1 Introduction
The tracking of the stochastic behavior of a partial sum process is an important problem with many applications. In general, calculations of the probabilistic properties of such a partial sum process require an ability to compute high-dimensional multivariate probabilities of partial sum variables. Computing these multivariate probabilities is in fact a high-dimensional integration problem which in general cannot be performed efficiently by any numerical method presently available.
Computing the multivariate probability of an event in high dimensions, in its most general form, is an intractable problem. An efficient solution may possibly be devised by exploiting any special structures of the problem under consideration. For example, with a general high dimensional density function, if the event is a convex set, a Markov chain Monte Carlo approach can be devised to efficiently approximate the probability of the event (Smith (1984), Belisle et al. (1993), Lovász (1999) and Kiatsupaibul et.al. (2011)). On the other hand, if the probability distribution is a multivariate standard normal or
-distribution with some special correlation structure, an efficient numerical integration may be constructed to compute a rectangular event, say (Dunnett & Sobel (1955), Soong & Hsu (1997)), or an event based on a complete ordering (Kiatsupaibul et al.(2017)).The partial sums of independent random variables have a nice structure that can be exploited to devise an efficient numerical algorithm for the calculation of their probabilistic properties. The objective of this paper is to illustrate how such probability calculations for the stochastic behavior of a partial sum process of independent variables can be performed efficiently based upon the adoption of recursive numerical integration techniques.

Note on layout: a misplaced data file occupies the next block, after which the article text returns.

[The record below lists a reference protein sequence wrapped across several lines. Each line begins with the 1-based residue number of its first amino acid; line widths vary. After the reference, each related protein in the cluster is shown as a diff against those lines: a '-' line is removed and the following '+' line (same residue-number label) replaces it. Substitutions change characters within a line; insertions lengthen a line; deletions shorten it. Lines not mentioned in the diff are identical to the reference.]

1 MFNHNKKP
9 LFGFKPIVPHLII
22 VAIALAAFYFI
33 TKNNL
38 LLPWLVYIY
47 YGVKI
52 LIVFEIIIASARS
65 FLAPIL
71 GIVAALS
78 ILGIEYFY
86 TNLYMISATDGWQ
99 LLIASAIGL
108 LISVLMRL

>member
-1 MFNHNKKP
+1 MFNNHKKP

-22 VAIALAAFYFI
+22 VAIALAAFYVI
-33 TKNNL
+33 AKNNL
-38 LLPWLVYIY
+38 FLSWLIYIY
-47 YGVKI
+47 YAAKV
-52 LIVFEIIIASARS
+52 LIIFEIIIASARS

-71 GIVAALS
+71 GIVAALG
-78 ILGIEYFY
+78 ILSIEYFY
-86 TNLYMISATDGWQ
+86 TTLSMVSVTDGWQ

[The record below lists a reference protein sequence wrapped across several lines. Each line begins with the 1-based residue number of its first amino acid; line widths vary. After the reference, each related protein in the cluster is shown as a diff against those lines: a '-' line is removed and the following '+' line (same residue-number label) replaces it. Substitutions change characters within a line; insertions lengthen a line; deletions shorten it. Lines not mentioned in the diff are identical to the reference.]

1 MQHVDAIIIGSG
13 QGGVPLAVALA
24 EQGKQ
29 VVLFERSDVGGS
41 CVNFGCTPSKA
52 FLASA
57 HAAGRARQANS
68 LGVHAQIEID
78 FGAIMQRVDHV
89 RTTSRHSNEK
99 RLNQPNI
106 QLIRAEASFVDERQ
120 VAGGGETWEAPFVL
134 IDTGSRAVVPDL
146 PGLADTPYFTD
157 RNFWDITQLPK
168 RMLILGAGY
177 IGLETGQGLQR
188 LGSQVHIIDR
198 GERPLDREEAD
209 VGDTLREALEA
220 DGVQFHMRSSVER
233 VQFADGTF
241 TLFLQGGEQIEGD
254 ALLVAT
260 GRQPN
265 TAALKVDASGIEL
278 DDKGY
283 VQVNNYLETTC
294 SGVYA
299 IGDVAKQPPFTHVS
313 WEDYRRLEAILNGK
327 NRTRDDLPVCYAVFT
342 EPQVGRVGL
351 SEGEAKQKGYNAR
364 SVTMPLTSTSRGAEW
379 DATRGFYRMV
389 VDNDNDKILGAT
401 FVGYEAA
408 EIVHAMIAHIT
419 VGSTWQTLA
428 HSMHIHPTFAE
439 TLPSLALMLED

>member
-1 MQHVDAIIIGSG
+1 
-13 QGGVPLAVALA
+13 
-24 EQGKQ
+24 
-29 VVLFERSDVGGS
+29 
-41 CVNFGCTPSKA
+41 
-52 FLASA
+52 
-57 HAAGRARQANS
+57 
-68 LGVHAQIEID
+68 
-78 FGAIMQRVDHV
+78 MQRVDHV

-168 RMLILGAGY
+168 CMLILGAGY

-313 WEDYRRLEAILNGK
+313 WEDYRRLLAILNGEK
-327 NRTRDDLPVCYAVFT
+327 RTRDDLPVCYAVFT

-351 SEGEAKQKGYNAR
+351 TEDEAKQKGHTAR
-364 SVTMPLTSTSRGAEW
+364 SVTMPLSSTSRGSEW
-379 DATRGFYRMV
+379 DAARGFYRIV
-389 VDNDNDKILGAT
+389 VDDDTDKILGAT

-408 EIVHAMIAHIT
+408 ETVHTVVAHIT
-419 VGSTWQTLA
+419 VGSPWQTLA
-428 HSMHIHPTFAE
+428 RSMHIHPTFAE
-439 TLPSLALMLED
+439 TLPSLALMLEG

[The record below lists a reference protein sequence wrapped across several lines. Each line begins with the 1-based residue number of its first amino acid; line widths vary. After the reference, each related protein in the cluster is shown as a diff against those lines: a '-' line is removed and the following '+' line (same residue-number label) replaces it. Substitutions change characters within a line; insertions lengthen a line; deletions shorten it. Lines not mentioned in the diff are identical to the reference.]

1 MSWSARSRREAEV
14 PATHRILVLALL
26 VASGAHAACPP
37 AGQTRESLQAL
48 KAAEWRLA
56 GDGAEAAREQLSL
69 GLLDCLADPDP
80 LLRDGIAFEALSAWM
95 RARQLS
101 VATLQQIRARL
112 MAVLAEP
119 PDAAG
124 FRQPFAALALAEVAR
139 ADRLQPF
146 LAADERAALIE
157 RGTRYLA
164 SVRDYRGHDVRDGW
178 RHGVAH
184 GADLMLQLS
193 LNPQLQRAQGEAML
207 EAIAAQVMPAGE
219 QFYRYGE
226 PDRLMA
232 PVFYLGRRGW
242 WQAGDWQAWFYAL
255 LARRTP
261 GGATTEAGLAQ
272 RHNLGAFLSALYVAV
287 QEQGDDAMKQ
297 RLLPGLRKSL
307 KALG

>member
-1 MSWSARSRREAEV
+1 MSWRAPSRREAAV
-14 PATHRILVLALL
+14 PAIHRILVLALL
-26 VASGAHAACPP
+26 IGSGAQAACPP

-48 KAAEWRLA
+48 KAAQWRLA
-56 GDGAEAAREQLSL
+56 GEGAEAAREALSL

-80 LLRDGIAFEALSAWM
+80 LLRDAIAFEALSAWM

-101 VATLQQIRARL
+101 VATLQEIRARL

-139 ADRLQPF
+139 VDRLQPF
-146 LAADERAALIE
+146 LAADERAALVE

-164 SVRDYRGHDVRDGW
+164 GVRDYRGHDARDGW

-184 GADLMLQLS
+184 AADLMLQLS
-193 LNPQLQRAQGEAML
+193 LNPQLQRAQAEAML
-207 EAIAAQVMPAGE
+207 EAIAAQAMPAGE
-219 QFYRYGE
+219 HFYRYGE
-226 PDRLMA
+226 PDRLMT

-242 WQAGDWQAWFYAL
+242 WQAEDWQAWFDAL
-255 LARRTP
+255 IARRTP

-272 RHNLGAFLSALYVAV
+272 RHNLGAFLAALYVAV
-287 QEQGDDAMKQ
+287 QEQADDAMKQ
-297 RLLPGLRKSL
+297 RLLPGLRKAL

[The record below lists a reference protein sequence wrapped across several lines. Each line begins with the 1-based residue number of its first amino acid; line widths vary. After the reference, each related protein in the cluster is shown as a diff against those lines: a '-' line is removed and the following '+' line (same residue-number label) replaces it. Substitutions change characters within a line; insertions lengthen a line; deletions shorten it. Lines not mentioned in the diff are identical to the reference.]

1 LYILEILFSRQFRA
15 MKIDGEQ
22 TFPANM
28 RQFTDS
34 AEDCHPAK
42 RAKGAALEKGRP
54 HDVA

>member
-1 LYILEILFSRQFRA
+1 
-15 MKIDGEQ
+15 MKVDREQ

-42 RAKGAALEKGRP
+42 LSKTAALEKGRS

The specific problem considered in this paper can be described as follows. Let , be independent random variables. In general, we consider probabilities of the form
(1) |
for sets , . The methodologies discussed in this paper are applicable to the evaulation of this general expression.
However, a special and important case of equation (1) is the sole consideration of the sum of the random variables
(2) |
for a set which has many varied applications. When the sum of the random variables does not have an identifiable distribution, the evaluation of this probability is ostensibly challenging, although it is shown in this paper how its evaluation is in fact straightforward for any value of .
More generally, probabilities concerning the stochastic behavior of the partial sum process of the random variables of the form
(3) |
for sets , , are also a special case of equation (1). In this paper it is also shown how the evaluation of this expression is in fact also straightforward for any value of .
The key result of this paper is that the -dimensional integral expression
(4) |
can be evaluated recursively as a series of -dimensional integral calculations when the set is defined by the conditions
for . This is an application of the general discussion of recursive integration given in Hayter (2006) with . Recursive computational techniques similar to the ones developed in this paper have been applied to the problem of confidence band construction for a distribution function in Kiatsupaibul & Hayter (2015), and to ranked constrained computations in Kiatsupaibul et al. (2017).
Of course, the probability in equation (1
) can be put in this form for continuous random variables with the sets
equal to the sets and the functionsequal to the probability density functions
. In addition, if the random variables have discrete distributions then the results of this paper are still valid with the integrals replaced by sums and the probability density functions replaced by the probability mass functions (see Hayter (2014), for example).General discussions of stochastic control can be found in Wendell & Rishel (1975) and Øksendal (2014), for example. Moreover, in finance the problem of option pricing is also considered a stochastic control problem. Fusai & Meucci (2008) discuss pricing discretely monitored Asian options, and recursive integration techniques in pricing barrier options have been discussed in Aitsahlia & Lai (1997), Sullivan (2000), Andricopoulos et al. (2003) and Fusai & Recchioni (2007).